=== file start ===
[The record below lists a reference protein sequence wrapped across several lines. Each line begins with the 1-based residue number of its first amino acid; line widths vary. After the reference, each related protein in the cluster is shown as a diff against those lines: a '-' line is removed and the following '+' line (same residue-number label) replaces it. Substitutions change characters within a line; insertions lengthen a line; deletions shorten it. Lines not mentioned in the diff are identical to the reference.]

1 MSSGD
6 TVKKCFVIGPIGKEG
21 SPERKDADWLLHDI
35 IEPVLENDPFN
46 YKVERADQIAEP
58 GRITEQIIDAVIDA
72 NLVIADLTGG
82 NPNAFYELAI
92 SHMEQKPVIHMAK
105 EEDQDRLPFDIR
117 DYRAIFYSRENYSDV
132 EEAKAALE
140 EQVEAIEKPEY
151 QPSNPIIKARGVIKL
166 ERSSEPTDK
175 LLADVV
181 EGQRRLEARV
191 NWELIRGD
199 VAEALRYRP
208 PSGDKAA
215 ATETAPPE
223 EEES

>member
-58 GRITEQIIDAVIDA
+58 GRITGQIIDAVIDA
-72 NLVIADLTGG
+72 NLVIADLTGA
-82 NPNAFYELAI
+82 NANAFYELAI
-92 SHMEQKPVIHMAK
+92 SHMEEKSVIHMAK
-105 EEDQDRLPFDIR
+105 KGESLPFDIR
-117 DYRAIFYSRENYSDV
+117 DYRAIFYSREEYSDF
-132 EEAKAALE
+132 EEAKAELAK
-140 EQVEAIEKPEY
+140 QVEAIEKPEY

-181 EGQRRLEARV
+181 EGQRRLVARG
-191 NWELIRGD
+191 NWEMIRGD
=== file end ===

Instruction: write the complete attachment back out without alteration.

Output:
[The record below lists a reference protein sequence wrapped across several lines. Each line begins with the 1-based residue number of its first amino acid; line widths vary. After the reference, each related protein in the cluster is shown as a diff against those lines: a '-' line is removed and the following '+' line (same residue-number label) replaces it. Substitutions change characters within a line; insertions lengthen a line; deletions shorten it. Lines not mentioned in the diff are identical to the reference.]

1 MSSGD
6 TVKKCFVIGPIGKEG
21 SPERKDADWLLHDI
35 IEPVLENDPFN
46 YKVERADQIAEP
58 GRITEQIIDAVIDA
72 NLVIADLTGG
82 NPNAFYELAI
92 SHMEQKPVIHMAK
105 EEDQDRLPFDIR
117 DYRAIFYSRENYSDV
132 EEAKAALE
140 EQVEAIEKPEY
151 QPSNPIIKARGVIKL
166 ERSSEPTDK
175 LLADVV
181 EGQRRLEARV
191 NWELIRGD
199 VAEALRYRP
208 PSGDKAA
215 ATETAPPE
223 EEES

>member
-58 GRITEQIIDAVIDA
+58 GRITGQIIDAVIDA
-72 NLVIADLTGG
+72 NLVIADLTGA
-82 NPNAFYELAI
+82 NANAFYELAI
-92 SHMEQKPVIHMAK
+92 SHMEEKSVIHMAK
-105 EEDQDRLPFDIR
+105 KGESLPFDIR
-117 DYRAIFYSRENYSDV
+117 DYRAIFYSREEYSDF
-132 EEAKAALE
+132 EEAKAELAK
-140 EQVEAIEKPEY
+140 QVEAIEKPEY

-181 EGQRRLEARV
+181 EGQRRLVARG
-191 NWELIRGD
+191 NWEMIRGD